South Korea Uncovers Widespread Hacking In Smart Home Devices

South Korea Uncovers Widespread Hacking In Smart Home Devices

South Korean tech website, IT Chosun, recently uncovered a nationwide security breach in which multiple smart home devices and cameras were hacked, resulting in footage being sold on dark web forums for 0.1 bitcoins ($A8024).

A screenshot from an English-speaking forum, obtained by the IT Chosun journalist, reads, “We hacked most of the apartments in South Korea. The video was extracted from the smart home device in the apartment.”

The message featured thumbnails of the illegal footage and concluded with the unknown author posting an email address for those interested in purchasing the footage.

IT Chosun said the hacker uploaded several images of nude men and women, as well as stills of people secretly recorded having sex.

The Korea Internet Security Agency have since alerted the police.

Deputy director of cybersecurity at the Ministry of Science and Technology, Kim Nam-Seung, told the South China Morning Post the incident was drawing national attention given private computers, phones and even wall pad devices had been breached.

“It also highlights the importance of users avoiding easy-to-guess passwords, regularly downloading security patch updates and using government-endorsed products with solid security walls,” he said.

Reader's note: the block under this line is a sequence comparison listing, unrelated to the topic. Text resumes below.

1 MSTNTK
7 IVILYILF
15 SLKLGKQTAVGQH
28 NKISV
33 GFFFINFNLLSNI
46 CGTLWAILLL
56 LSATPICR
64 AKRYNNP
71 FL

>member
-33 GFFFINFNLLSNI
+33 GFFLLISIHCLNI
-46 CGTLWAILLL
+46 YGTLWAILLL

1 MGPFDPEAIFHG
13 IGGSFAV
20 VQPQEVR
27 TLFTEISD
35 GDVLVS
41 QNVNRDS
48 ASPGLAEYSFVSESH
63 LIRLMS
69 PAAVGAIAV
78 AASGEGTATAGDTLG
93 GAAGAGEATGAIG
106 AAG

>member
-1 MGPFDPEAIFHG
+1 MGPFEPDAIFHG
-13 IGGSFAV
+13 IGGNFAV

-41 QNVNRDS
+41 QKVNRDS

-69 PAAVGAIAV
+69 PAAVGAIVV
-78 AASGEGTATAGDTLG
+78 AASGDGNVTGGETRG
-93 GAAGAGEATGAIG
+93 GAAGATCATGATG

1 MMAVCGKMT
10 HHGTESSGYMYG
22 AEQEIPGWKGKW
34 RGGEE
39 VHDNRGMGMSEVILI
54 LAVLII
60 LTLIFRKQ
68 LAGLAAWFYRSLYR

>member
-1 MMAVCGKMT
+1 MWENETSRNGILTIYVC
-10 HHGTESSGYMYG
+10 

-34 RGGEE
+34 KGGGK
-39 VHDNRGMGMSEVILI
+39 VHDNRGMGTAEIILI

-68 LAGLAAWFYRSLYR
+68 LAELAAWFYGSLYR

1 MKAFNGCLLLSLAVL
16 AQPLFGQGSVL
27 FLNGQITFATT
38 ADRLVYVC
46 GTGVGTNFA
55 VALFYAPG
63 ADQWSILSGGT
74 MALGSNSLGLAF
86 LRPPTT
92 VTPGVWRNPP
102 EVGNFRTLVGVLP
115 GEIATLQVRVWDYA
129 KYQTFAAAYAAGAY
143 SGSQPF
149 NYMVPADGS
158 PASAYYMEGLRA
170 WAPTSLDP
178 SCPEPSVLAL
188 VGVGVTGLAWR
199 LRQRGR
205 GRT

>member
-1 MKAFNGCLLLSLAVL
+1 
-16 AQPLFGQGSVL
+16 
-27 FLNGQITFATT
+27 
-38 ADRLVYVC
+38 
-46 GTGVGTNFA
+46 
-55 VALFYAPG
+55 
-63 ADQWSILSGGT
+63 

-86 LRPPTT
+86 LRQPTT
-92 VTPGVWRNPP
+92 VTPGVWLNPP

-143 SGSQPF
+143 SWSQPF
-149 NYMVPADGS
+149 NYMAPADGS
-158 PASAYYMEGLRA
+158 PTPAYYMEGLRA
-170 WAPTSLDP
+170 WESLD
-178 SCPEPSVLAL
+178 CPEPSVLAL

In South Korea, most apartments are equipped with ‘smart intercoms’ which allow tenants to access CCTV to see who is at their door. However, this interconnectedness has clearly opened them up to a severe breach.

It follows years of South Korea reckoning with the consequences of its tech-savviness.

In 2019, police uncovered an illegal spying ring in which hundreds of unsuspecting hotel guests were secretly livestreamed by miniature cameras for online subscription-paying viewers.

Furthermore, a 90-page Human Rights Watch report published in June this year, highlighted the prevalence of digital sex crimes in South Korea.

This included miniature spycam installations in hotel rooms, bathrooms and public toilets, as well as the pervasive and unsolicited explicit image sharing, which resulted in severe mental health issues for the mostly-female victims.

South Korean police have now launched an investigation into the recent hacks and the government has announced a strengthening of its security laws and firewall guidelines.

South Korea officials have also said they will force construction companies to unlink these smart intercom systems for each apartment as a means to prevent further intrusions through singular breaches.


Please login with linkedin to comment

Smart technology South Korea

Latest News